Providing specialized software, devices, or tools to assist employees with communication, vision, or hearing impairments resulting from cancer or its treatment.

Training and Education

Offering training sessions or informational resources to educate coworkers and supervisors about cancer-related disabilities and how to support affected employees in the workplace.

What is Considered “Undue Hardship” to an Employer?

Undue hardship refers to significant difficulty or expense imposed on an employer in providing accommodations to an employee with a disability, including those with cancer. Determining whether an accommodation poses an undue hardship involves a case-by-case analysis considering various factors, such as:


The financial resources of the employer, including the size and operating budget of the company, are assessed. Accommodations that require substantial financial investment may constitute undue hardship, especially for small businesses with limited resources.

Nature of the Accommodation

Accommodations that fundamentally alter the nature of the job or impose significant operational disruptions may be considered undue hardship.

Overall Resources

The overall resources available to the employer, including funding, personnel, and infrastructure, are taken into account. An accommodation that places an excessive burden on existing resources may be deemed unreasonable.

Effect on Business Operations

The potential impact of the accommodation on the employer’s business operations, productivity, and efficiency is considered. Accommodations that result in significant disruptions, decreased productivity, or safety concerns may be deemed undue hardship.

Health and Safety

The health and safety risks associated with the accommodation for other employees, customers, or the public are evaluated. Accommodations that pose substantial safety risks or compromise workplace health and safety standards may be considered unreasonable.

Precedent and Industry Standards

The employer’s past practices and industry standards regarding accommodations are examined. Accommodations that deviate significantly from established practices or industry norms may be viewed as undue hardship.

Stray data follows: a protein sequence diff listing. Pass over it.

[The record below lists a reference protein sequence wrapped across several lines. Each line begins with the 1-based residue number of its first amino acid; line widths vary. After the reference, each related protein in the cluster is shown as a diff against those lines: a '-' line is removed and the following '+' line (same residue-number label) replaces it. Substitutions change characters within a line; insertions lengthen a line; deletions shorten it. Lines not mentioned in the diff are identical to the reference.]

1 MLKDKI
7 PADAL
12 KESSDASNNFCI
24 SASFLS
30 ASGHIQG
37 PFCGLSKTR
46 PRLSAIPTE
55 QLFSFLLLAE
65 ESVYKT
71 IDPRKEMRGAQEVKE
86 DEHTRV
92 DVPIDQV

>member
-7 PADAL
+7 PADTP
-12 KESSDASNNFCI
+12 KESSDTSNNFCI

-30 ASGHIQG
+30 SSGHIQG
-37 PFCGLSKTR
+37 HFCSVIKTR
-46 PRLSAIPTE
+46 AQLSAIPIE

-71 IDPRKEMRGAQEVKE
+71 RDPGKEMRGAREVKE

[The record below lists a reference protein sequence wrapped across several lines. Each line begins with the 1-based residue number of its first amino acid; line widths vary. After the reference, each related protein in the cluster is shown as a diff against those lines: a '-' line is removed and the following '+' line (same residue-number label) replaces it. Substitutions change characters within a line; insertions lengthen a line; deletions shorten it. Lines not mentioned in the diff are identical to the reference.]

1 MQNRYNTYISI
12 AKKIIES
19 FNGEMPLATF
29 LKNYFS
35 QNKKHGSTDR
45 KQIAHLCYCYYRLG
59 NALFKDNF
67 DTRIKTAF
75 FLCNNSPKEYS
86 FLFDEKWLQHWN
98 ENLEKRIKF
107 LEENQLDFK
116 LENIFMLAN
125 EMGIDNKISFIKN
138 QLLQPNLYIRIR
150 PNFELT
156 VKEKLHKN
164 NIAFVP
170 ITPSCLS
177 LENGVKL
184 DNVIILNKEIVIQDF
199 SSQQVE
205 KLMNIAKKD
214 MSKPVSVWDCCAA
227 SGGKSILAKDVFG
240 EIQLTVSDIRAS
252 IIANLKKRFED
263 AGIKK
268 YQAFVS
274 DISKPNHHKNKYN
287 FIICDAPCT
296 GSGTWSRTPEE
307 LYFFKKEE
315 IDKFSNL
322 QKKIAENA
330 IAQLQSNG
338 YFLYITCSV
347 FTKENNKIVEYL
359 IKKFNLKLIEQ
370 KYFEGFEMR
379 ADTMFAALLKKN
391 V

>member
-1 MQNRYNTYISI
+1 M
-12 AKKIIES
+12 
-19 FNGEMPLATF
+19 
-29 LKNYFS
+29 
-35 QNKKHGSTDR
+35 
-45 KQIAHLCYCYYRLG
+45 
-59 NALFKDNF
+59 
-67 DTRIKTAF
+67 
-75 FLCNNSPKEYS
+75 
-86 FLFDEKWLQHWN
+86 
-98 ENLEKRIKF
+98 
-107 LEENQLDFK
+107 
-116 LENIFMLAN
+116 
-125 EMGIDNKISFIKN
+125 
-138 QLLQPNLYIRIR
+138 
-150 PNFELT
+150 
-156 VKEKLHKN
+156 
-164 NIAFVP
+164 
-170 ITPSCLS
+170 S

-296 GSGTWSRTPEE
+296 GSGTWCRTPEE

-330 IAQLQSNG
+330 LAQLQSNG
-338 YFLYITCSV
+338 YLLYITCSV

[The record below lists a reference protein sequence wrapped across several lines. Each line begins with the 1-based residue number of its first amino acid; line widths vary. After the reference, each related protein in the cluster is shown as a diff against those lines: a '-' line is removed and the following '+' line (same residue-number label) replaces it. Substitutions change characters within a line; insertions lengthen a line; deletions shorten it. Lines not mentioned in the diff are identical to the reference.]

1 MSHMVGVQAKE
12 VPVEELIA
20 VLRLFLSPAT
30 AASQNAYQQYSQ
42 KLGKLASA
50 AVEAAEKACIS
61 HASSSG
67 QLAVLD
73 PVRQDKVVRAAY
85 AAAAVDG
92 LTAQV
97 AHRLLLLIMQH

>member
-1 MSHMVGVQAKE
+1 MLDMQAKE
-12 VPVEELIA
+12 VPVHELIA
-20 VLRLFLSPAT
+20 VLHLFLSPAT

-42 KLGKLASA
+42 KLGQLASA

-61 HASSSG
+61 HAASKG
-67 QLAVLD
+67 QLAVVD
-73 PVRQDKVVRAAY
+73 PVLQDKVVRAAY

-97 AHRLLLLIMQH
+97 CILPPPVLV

Available Alternatives

The availability of alternative accommodations that would effectively address the employee’s needs without imposing undue hardship is considered. Employers are encouraged to explore alternative solutions that balance the employee’s needs with the company’s operational constraints.

Legal Protections and Anti-Discrimination Laws

Employees with cancer are protected from discrimination and retaliation under state and federal laws. Employers are prohibited from discriminating against employees based on their disability status or perceived disability, including cancer. This protection extends to all aspects of employment, including hiring, promotion, compensation, and termination.

If an employer fails to provide reasonable accommodations or engages in retaliation or discriminatory practices, employees have the right to file a complaint with the Equal Employment Opportunity Commission (EEOC) or the California Department of Fair Employment and Housing (DFEH). These agencies investigate complaints of discrimination or retaliation and may pursue legal action against employers found in violation of anti-discrimination laws.

An Attorney Can Help

A trusted Orange County Employment Attorney can play a crucial role in advocating for the rights of employees with cancer when their employers fail to provide necessary accommodations. With extensive knowledge of complex employment laws and regulations, they can assess the situation, advise you on your rights, and assist you in negotiating with your employer to secure appropriate accommodations.

If negotiations fail, your Orange County medical leave retaliation lawyer can file a complaint with the EEOC or the DFEH and, if necessary, pursue legal action through litigation to ensure that your rights are upheld and that you receive the accommodations you need to continue working effectively while managing your health.